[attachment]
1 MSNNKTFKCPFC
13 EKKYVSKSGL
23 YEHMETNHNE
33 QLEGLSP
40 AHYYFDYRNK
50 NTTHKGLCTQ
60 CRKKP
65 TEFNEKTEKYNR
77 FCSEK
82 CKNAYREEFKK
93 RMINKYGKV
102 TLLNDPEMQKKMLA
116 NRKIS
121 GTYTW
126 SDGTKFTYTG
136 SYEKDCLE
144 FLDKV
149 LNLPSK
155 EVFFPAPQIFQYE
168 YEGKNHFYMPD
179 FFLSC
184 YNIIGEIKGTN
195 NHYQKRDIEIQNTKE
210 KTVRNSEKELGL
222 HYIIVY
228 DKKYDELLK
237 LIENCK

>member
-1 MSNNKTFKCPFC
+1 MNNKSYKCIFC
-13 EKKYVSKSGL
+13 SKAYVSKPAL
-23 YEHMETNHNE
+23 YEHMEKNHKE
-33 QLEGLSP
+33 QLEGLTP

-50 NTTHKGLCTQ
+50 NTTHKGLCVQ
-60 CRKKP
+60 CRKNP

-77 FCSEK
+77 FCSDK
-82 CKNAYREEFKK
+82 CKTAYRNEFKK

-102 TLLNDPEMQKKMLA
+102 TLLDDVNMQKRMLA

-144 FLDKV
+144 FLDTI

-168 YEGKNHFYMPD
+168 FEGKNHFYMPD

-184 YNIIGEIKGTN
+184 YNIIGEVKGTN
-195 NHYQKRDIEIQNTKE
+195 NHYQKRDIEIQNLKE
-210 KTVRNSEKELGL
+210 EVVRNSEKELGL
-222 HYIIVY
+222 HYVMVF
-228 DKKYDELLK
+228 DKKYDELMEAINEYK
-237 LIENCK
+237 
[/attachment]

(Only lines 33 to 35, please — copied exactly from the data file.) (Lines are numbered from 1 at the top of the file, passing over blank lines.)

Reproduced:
-23 YEHMETNHNE
+23 YEHMEKNHKE
-33 QLEGLSP